Storytelling and Social Media: The Evolution From Passive Audience to Active Experts, by Belinda Dorio (guest post)
Once upon a time, in a land far far away there was no internet, iphones or ipads. It was a land where people got their information from the television, newspapers and radios. Where the word Facebook may have referred to a new compact make-up, where if you told someone to ‘Google it’ they may have thought you were asking them to do something very different than jump onto the convenient search engine that most of us love and use constantly.
I was five or so when the internet emerged in our home. But I don’t need to tell you how our technological advancements have changed the way we live. I know, you’ve been told to death.
But what I wanted to talk about was the influence social media has had on how we interact as colleagues, peers and fans. I was watching The Voice last week, and was more impressed by the tweets being shown at the bottom of the screen than the singing. We are linked together in a way where we have become much more than passive audiences.
People are invited to comment and leave opinions. It turns people from viewers and/or readers into reviewers and critics. As writers, we can be connected like never before to other writers, readers and fans. Sites like Goodreads allows for an amplified ‘word of mouth’ opportunity. It allows people to market themselves and their abilities on sites like YouTube and Figment (formerly known as Inkpop) and invites people to capitalise on the abundant opportunities available to them.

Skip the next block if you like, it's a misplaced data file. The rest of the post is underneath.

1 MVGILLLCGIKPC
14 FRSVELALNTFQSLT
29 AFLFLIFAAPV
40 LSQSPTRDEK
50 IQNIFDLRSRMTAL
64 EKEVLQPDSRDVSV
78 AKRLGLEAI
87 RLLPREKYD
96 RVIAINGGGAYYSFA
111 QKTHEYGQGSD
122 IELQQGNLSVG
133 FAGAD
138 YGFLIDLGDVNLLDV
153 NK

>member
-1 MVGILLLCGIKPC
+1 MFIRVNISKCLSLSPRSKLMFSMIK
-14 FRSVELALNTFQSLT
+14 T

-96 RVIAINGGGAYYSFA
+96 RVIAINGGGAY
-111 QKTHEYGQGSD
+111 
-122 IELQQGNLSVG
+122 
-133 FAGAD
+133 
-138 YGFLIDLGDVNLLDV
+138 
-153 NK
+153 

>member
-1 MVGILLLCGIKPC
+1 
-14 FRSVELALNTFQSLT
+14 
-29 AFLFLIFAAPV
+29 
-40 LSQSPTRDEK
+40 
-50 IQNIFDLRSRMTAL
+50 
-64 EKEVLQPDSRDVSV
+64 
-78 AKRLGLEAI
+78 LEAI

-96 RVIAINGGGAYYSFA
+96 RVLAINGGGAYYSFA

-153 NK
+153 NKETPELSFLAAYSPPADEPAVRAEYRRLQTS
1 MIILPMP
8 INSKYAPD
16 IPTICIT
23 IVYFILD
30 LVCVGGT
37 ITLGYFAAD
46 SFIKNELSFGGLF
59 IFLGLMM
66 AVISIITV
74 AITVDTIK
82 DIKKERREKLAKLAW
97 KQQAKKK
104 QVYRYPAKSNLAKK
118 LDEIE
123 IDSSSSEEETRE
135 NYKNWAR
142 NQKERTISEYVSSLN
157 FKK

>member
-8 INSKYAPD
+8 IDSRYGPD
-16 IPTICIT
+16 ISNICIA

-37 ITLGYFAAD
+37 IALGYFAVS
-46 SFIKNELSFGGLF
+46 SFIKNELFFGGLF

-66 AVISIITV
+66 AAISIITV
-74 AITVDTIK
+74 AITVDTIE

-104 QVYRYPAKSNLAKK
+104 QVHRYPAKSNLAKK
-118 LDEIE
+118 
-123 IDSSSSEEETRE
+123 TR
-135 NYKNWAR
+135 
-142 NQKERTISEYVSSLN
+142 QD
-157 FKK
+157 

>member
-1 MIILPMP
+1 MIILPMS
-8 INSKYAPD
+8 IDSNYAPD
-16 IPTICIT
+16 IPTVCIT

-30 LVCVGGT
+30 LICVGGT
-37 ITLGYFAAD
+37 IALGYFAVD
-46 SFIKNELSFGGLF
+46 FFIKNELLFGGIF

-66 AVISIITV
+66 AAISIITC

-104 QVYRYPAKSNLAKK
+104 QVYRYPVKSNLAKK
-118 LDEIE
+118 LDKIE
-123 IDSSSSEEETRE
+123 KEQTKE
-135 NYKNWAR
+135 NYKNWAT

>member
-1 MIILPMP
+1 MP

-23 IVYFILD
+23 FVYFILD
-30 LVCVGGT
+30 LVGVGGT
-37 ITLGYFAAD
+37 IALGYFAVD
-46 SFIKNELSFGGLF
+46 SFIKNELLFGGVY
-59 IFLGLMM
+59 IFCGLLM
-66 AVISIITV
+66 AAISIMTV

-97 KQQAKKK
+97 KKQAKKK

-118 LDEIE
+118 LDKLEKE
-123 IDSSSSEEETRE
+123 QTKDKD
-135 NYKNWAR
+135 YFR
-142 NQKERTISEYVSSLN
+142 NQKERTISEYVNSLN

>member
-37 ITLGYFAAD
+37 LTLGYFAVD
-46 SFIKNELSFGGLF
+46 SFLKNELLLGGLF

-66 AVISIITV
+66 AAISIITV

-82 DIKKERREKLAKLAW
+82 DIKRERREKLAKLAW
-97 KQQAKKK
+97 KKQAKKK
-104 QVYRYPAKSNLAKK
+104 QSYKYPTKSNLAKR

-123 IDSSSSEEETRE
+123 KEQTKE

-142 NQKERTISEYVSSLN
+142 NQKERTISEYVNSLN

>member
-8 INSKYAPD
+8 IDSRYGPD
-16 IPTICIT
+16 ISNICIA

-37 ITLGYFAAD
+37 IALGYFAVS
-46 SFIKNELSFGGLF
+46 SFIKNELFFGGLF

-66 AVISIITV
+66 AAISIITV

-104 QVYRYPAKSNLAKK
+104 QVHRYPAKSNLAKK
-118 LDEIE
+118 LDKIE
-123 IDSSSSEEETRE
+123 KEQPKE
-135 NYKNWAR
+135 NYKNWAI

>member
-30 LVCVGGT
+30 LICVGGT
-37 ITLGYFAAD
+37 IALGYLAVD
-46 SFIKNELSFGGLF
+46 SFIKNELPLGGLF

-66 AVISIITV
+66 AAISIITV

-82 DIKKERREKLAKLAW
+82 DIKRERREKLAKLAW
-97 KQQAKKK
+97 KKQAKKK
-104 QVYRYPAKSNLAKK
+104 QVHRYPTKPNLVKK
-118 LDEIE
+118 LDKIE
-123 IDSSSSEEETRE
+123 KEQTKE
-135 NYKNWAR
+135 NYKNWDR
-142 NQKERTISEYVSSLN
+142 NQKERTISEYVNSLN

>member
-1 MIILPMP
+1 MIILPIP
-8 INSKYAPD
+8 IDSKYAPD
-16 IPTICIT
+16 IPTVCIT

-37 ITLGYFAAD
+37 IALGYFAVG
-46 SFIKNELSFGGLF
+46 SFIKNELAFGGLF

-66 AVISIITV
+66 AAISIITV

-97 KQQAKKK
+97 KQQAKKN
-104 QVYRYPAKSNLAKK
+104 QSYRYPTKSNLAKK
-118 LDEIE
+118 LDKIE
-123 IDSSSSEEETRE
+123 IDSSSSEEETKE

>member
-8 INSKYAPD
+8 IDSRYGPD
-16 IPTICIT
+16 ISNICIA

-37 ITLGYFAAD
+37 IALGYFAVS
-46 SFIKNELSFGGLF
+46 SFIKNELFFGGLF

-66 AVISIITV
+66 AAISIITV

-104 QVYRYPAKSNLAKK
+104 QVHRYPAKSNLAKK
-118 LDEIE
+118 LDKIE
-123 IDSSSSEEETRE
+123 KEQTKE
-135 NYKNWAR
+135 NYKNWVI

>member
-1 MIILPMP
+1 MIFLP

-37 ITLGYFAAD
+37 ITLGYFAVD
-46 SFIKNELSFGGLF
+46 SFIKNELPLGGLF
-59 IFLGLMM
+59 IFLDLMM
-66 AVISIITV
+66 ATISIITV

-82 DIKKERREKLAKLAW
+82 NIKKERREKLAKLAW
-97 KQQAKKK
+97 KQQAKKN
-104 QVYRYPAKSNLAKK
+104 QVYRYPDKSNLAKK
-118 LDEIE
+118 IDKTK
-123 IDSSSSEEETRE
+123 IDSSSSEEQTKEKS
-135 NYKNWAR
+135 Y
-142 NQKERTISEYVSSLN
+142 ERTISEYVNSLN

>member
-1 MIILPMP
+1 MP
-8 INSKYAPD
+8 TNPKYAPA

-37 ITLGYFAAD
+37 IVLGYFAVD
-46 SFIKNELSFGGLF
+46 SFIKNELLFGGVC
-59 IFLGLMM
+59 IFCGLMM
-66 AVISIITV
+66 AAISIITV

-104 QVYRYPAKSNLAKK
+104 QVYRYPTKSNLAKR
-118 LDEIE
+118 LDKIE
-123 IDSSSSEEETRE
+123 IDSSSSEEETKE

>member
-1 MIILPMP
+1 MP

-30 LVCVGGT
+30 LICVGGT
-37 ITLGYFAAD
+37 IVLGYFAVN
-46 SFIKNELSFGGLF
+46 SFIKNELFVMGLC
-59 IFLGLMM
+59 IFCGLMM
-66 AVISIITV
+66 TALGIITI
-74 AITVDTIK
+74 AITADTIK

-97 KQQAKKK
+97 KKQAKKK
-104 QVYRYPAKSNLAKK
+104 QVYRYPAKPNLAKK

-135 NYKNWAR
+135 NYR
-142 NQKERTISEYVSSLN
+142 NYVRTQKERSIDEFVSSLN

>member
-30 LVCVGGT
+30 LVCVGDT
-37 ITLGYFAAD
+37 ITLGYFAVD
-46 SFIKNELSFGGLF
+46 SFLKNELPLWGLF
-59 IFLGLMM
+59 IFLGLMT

For YA writers and readers I really feel that social media and a love for books can go hand-in-hand. When we like something, we want more. We can read a book and then jump onto a forum to discuss it and review it. We can torture ourselves by discovering how long it’s going to be until the next book is released, we can even interact with our favourite writers via email or on their blogs/websites.
Everyone is an expert, and I love it.
If you’re a teen, I’d encourage you to start your own blog and/or to get onto Goodreads. Discuss anything you want, meet new people and discover the diversity of opinion that’s out there.
In my opinion, writers should all have a blog, as well as a Facebook and a Twitter account, so take the plunge! Bestselling author Maria V Snyder will always try to respond to reader’s questions and comments via email or Facebook and I know Rhiannon Hart is an avid Tweeter and blogger. I’ve never met SM Johnston but we interact online regularly and I love her work.
The days of the lonely writer with only a blank page and a blinking cursor for company are long gone, and I couldn’t be gladder.
So get online, get involved. There is a world-wide community out there waiting to talk to you!
Check out these sites to get started:
“Figment is a community where you can share your writing, connect with other readers, and discover new stories and authors. Whatever you’re into, from sonnets to mysteries, from sci-fi stories to cell phone novels, you can find it all here”
Review and discuss your favorite- or not so favorite books.
Vine Leaves Literary Journal is an online magazine of vignettes.
Create your own blog.